#include is called a pre-processor directive. When you compile a C or C++ program, one of the first things it does is use a "pre-processor" to look for lines starting with # characters and take care of them. The #include directive inserts the contents of another file into that spot in the source code. Usually this is a "header" file (.h extension) that defines variable types or functions. Since the included file's name is surrounded by < and >, it means it's located in the standard include path, and not with the rest of the source files. If it were with the rest of the source files, there would be quotes around it (#include "types.h") instead. The "sys/" part means there's a "sys" directory where the standard header files are, and types.h can be found there.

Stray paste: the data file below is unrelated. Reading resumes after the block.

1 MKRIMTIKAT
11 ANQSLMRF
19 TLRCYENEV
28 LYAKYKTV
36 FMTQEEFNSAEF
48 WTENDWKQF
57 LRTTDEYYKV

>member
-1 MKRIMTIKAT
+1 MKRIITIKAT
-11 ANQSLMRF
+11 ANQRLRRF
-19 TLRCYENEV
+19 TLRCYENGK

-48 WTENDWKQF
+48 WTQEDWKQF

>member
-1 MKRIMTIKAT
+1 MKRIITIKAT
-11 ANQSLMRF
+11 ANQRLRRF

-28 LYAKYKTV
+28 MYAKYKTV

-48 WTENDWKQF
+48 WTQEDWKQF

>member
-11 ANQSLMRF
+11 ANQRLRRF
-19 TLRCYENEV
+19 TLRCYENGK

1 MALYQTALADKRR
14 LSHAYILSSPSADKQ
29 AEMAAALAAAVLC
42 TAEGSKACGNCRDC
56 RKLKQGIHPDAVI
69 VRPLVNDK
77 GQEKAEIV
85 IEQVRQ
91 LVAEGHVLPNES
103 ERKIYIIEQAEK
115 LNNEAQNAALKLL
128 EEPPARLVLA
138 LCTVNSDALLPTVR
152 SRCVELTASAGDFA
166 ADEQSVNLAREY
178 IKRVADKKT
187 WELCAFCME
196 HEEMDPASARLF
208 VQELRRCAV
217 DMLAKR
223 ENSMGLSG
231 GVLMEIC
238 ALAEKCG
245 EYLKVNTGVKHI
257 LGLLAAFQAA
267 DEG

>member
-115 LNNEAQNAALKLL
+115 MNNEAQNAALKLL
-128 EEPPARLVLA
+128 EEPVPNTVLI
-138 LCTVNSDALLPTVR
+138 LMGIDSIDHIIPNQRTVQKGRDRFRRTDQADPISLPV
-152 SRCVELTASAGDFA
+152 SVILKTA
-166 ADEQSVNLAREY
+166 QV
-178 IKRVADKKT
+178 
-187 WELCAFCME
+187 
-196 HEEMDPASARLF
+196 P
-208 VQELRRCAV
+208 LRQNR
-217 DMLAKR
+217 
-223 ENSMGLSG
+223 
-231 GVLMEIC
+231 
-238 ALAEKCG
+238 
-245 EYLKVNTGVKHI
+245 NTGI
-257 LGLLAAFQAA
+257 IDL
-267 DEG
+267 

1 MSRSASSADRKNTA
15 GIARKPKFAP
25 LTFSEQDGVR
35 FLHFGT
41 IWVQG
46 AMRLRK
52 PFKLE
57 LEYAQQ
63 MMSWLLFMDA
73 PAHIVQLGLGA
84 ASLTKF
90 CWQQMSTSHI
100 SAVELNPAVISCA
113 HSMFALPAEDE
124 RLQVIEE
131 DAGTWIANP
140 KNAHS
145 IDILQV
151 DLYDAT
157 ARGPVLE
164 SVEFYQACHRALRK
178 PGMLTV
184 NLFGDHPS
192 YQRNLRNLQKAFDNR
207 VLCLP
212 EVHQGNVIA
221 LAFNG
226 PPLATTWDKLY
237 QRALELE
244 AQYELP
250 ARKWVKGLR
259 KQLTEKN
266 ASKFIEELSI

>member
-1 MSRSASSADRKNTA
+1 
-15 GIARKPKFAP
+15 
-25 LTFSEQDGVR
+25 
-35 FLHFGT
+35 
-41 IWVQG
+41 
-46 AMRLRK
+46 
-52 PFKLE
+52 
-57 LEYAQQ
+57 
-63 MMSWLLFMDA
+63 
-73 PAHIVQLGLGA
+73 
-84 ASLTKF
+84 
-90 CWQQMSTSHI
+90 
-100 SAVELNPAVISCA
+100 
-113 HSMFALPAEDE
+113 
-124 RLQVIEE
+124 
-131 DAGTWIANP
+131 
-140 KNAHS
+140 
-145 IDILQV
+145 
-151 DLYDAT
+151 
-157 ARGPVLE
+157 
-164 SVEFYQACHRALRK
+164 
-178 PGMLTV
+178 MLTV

fork() is used to spawn off a new process, yes. But I'd suggest getting a little more familiar with the rest of the language before you start messing with it.